By Dennis Kessler, Board Member and Former Board Chair

In 1978, our son Art was diagnosed with “generalized dystonia.” My wife, Barbara, and I were pleased to have a diagnosis after a three-year search, but devastated to learn the possible progression of this movement disorder. Dystonia is a condition in which muscles contract by themselves, and they often contract too much. When dystonia affects broad regions of the body, it is known as generalized dystonia. Dystonia is one of the disorders more common in the Jewish community.

We didn’t know where to turn. Luckily we found the Dystonia Medical Research Foundation. The education and support we received from this patient advocacy group was and remains invaluable.

In 1999, I and a few others founded the Center for Jewish Genetics (now the Norton & Elaine Sarnoff Center for Jewish Genetics). We founded the Center with the goal of educating the Jewish community about Jewish genetic disorders and helping carriers of these disorders to understand their family planning options. Later, we added subsidized genetic screening.*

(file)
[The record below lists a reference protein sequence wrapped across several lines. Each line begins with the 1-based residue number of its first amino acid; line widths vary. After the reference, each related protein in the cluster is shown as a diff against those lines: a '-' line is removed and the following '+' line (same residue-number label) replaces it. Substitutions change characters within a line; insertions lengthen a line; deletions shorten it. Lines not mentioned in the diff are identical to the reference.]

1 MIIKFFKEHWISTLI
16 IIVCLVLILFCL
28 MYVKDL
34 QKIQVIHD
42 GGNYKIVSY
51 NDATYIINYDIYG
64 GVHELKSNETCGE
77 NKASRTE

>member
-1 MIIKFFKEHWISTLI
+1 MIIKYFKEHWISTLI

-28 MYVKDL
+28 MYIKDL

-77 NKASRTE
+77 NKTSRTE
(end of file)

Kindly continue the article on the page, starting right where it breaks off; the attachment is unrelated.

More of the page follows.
One in four Ashkenazi Jews is a carrier of one of 19 recessive genetic disorders seen more frequently in the Jewish population, but most do not know it. Science has now developed ways that we can test for these 19 disorders – and many others – with a simple saliva test. The Center’s genetic counselor delivers results to every participant in our carrier screening program and can help carrier couples understand their options and plan for a healthy family. Our goal is to empower individuals with the knowledge to make informed decisions.

When the Center was founded, there was no technology available that would allow our son Art and his wife Wendy to be sure their natural born children would not inherit the genetic mutation that causes dystonia. Since the time of their marriage, medical science has developed new technology called PGD (Pre-implantation Genetic Diagnosis) to help couples like them avoid this situation. Thanks to the work that was done by the Dystonia Medical Research Foundation in discovering the gene responsible for dystonia, and with the assistance of PGD, Art and Wendy have given birth to two children who do not carry mutations in the gene associated with dystonia.

We have stopped dystonia from being passed on to subsequent generations in our family.

That is how the work of the Center has changed the lives of my children and grandchildren as well as hundreds of families. We are “Changing Jewish History,” one family at a time. It is an honor to be part of such an important endeavor.

Dystonia is an autosomal dominant condition that occurs with increased frequency in the Jewish community. Screening for dystonia is not currently available through the Center’s carrier screening program, which focuses on autosomal recessive and X-linked conditions. If you have questions or would like additional information, please contact our genetic counselor.